"Stop," said Dubois. "All of you, quiet. And stand over by the wall." He needed them where he could see them all. He called the crime in on his radio, then turned his attention to the crime scene. It looked like Tyrone had been hit with something blunt, but there was no obvious weapon that he could see.

Until he found the teapot.

"I knew it," said the owner, pointing at Nigel. "You hated him and his cooking, so decided to bash him."

"With a silver teapot? Don’t be silly."

Dubois pulled out his scratched and weather-worn notebook. "Nigel. Where were you when this happened?"

"I was in the toilets, with a stomach cramp from his food."

Dubois licked an ink-stained finger, turned a page, and started to write, "Okay, and Chan, you were ...?"

"In my office, on a conference call."

"Hmm. And you, miss?" He peered at her nameplate. "Charlotte?"

"Out with you, taking your order," she said. "Tyrone was my friend, I’d never hurt him. We were even going to start dating."

Chan laughed. "You? You weren’t good enough for him."

Dubois moved in before Charlotte could attack Chan. "Calm down, everyone."

"You always seemed to side with him," said Nigel. "Was he more than just an employee to you?"

Chan scoffed.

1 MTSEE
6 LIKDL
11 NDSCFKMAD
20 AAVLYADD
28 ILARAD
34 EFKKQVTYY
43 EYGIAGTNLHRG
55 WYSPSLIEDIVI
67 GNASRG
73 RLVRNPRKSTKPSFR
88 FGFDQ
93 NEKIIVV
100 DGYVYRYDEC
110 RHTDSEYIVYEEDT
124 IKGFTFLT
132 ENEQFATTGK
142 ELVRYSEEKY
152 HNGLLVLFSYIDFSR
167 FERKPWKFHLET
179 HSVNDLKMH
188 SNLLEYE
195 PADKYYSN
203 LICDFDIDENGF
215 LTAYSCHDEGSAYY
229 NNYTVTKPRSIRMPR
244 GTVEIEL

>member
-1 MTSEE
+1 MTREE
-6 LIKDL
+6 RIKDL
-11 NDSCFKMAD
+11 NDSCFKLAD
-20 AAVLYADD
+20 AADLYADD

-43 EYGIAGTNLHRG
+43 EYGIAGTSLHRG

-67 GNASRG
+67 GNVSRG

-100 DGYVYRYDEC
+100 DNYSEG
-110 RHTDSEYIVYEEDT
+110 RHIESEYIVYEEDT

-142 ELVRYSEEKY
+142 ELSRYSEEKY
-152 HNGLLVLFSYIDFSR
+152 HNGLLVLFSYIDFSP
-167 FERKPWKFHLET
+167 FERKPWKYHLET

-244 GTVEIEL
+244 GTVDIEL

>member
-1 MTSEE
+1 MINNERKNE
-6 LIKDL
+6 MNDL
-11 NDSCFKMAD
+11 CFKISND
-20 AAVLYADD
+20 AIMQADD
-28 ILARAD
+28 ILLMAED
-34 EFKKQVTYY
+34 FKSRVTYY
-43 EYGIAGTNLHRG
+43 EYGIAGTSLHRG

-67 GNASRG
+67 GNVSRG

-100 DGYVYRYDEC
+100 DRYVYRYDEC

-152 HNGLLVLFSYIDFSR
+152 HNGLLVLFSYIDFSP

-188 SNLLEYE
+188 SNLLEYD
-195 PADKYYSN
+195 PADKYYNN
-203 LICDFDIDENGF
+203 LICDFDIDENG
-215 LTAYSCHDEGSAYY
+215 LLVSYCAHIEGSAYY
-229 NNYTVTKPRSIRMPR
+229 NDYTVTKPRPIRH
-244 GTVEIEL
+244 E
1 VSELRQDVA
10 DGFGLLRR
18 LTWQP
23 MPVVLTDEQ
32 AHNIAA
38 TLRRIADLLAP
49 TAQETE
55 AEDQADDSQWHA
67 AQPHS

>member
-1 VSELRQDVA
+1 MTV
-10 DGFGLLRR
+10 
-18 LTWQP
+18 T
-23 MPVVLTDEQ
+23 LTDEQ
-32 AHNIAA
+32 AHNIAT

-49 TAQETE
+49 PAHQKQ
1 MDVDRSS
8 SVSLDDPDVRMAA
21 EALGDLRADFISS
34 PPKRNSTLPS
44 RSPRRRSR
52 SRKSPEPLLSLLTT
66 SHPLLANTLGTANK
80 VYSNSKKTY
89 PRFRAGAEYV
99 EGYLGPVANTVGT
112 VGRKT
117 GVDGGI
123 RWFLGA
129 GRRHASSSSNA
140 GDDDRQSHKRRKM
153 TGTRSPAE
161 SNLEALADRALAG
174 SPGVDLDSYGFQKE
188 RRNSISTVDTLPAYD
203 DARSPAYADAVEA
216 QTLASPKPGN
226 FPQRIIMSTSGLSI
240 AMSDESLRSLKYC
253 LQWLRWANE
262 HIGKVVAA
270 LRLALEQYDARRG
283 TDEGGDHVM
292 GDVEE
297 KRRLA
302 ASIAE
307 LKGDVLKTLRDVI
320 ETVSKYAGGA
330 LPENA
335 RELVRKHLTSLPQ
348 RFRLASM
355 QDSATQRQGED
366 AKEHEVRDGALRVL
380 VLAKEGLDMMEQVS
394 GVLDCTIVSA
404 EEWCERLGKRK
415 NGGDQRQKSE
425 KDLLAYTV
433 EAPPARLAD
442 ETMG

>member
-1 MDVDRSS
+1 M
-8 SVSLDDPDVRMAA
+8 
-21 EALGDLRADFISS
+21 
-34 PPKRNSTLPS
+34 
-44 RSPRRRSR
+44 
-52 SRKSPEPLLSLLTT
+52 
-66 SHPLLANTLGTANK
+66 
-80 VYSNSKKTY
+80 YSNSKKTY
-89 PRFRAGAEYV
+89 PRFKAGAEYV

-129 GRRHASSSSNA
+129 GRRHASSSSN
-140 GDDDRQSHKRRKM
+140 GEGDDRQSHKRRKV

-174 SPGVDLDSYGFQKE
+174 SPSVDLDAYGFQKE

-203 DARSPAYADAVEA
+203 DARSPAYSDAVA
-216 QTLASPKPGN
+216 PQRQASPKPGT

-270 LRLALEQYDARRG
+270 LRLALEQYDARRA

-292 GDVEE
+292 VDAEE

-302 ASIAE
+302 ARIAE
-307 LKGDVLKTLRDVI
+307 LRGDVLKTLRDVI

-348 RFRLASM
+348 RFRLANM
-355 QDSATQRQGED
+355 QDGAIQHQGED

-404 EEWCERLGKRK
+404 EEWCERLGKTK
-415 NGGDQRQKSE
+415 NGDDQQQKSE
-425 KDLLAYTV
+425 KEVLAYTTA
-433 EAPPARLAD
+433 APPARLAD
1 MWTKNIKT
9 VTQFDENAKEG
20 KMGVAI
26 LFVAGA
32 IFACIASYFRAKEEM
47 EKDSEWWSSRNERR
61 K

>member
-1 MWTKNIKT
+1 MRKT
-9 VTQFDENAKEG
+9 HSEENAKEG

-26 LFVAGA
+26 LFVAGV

"At any rate," said Nigel, "he had potential, but he needed criticism, not praise. Maybe, if he’d worked at it, you’d even start getting tour buses back again."

"Yeah, and start moving some of that silver crap," said Charlotte. "So Tyrone could unload more on you. Oops."

She put her hand to her mouth. This time it was Chan that needed to be restrained.

"Shut up you tramp, you got your cut too. And the tourists didn’t know any better, they thought it was a great deal to bring home some real English tea service.

"Interesting," said Nigel. He held up a badge for Dubois. "Inspector Nigel Heathbottom III. I hesitated to speak up earlier, as you seemed to be doing quite well. We suspected Chan was fencing stolen goods for Tyrone, selling them to unsuspecting tourists. The locals of course never came in here, or else they would have seen their own things."

"It’s a frame up," said Chan. He dashed to the door, only to run into the arms of the arriving police.

Nigel smiled. "At least I won’t have to eat here anymore. Poor Tyrone was trying, but Chan didn’t care. And poor Charlotte, well, blinded by love. Dubois, after we finish up here, may I suggest a nearby pub for some real English food, and a cold pint?"


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Joyce Juzwik

I really enjoyed this. First of all, great use of the prompts. This was a tough list to work into a story, but you worked them all in very well. Second, but actually even more important, is the story. I like detective stories, and Detective Dubois is a great character. What made this even more interesting is that there was an undercover Inspector in the middle of it. Nicely crafted mystery with a perfect ending. I can picture Dubois and Nigel chatting about their respective cases over some lunch and a cool one.